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Matters Outside the Realm of Law – “Eichmann in Jerusalem” – Hannah Arendt

April 28th, 2011 · No Comments · Genocide, History, Human Rights, The Law, WW2

All attempts to widen the range of the trial had to be resisted, because the court could not “allow itself to be enticed into provinces which are outside its sphere…. the judicial process has ways of its own, which are laid down by law, and which do not change, whatever the subject of the trial may be.” The court, moreover, could not overstep these limits without ending “in complete failure.” Not only does it not have at its disposal “the tools required for the investigation of general questions,” it speaks with an authority whose very weight depends upon its limitation. “No one has made us judges” of matters outside the realm of law, and “no greater weight is to be attached to our opinion on them than to that of any person devoting study and thought” to them. Hence, to the question most commonly asked about the Eichmann trial: What good does it do?, there is but one possible answer: It will do justice.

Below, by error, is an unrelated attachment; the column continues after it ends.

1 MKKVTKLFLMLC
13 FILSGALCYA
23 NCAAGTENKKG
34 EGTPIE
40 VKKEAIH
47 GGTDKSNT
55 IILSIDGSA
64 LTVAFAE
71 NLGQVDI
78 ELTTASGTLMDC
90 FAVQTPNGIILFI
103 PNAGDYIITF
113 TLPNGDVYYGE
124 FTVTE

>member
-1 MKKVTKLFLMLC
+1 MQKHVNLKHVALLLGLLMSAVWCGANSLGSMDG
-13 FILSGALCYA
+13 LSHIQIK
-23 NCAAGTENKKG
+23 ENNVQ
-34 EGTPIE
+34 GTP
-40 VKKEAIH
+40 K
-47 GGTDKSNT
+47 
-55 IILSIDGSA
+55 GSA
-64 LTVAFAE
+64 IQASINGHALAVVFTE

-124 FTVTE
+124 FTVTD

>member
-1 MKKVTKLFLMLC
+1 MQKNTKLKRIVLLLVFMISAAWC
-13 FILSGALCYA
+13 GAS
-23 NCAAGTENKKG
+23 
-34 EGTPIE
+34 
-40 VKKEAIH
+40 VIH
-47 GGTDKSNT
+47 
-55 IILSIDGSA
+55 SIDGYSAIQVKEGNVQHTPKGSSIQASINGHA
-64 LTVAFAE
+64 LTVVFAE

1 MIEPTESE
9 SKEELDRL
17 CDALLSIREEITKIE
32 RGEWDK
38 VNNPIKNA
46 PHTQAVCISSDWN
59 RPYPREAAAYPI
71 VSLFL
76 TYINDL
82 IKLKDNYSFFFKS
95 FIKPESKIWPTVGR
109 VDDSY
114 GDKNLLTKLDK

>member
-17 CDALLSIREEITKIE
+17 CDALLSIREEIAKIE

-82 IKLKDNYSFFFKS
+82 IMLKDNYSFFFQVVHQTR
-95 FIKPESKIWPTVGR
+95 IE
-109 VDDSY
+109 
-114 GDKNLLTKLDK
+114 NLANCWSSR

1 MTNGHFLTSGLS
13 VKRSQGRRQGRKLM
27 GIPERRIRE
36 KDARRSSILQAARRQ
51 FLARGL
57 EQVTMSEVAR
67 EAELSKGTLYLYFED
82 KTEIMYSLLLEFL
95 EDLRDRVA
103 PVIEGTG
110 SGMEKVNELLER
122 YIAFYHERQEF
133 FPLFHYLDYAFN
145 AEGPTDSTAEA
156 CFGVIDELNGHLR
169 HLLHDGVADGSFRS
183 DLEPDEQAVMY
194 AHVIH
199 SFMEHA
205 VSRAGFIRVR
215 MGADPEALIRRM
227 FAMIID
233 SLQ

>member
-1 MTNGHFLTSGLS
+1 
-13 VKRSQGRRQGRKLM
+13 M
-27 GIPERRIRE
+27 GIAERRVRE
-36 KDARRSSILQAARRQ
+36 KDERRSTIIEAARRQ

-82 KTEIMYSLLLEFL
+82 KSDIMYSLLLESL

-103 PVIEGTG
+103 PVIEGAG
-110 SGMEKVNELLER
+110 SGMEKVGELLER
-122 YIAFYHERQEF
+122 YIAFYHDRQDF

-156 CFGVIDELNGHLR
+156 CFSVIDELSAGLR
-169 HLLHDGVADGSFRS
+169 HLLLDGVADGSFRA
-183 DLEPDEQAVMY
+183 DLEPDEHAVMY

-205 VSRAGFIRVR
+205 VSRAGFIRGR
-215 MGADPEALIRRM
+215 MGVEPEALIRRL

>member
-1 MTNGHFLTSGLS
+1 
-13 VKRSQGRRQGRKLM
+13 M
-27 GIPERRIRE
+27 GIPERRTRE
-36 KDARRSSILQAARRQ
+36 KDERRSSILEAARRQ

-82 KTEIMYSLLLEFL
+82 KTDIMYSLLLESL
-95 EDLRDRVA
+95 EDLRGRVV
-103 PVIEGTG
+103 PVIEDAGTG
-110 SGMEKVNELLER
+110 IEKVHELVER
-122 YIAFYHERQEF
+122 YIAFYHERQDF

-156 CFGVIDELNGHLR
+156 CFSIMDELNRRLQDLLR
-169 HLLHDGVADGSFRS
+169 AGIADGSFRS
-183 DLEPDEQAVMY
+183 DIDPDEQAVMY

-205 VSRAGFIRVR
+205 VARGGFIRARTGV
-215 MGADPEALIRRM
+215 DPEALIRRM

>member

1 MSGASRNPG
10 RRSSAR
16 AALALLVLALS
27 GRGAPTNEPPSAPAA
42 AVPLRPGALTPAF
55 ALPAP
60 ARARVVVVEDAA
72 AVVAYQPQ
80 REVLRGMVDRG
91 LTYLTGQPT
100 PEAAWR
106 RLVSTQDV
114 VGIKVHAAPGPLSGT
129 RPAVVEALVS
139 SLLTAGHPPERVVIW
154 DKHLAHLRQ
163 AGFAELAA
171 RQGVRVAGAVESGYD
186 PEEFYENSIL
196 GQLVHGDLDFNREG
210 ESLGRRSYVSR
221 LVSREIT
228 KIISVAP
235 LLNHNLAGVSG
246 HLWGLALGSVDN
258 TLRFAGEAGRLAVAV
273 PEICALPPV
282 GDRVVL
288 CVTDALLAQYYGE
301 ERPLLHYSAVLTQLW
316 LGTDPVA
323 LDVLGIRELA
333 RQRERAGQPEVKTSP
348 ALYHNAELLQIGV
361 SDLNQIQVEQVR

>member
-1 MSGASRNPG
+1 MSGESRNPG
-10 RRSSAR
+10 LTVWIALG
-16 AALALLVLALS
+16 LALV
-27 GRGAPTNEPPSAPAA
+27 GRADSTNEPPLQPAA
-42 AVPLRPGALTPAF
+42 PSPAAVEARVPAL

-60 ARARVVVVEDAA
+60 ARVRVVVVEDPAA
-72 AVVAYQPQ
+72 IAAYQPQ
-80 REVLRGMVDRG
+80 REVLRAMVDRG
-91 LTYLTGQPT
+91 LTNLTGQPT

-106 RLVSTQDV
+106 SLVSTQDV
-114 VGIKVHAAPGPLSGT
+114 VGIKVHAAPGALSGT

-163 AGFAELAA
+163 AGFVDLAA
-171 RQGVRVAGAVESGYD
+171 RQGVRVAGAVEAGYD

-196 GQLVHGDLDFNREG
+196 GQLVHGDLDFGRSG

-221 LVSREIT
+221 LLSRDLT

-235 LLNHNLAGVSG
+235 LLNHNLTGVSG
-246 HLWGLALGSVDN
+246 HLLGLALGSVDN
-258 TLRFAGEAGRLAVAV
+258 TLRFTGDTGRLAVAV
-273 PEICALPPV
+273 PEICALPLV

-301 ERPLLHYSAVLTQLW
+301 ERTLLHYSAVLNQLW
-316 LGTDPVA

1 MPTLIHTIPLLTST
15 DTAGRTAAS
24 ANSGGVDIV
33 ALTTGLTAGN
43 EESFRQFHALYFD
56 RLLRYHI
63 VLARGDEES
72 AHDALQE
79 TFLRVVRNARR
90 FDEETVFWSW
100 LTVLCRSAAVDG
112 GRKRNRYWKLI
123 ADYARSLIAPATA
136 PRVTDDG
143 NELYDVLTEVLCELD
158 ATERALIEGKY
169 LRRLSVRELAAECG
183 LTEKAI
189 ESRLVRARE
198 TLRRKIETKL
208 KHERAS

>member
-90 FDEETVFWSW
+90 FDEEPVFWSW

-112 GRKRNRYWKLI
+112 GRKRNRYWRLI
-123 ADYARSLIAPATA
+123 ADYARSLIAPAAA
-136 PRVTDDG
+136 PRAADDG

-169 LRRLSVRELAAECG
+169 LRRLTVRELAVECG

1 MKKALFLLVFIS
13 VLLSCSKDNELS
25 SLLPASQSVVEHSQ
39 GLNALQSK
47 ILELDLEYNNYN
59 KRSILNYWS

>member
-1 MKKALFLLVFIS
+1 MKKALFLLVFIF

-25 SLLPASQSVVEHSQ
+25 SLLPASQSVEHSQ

I think this is an often overlooked point – the moral authority of the Courts comes from the limits of its scope…

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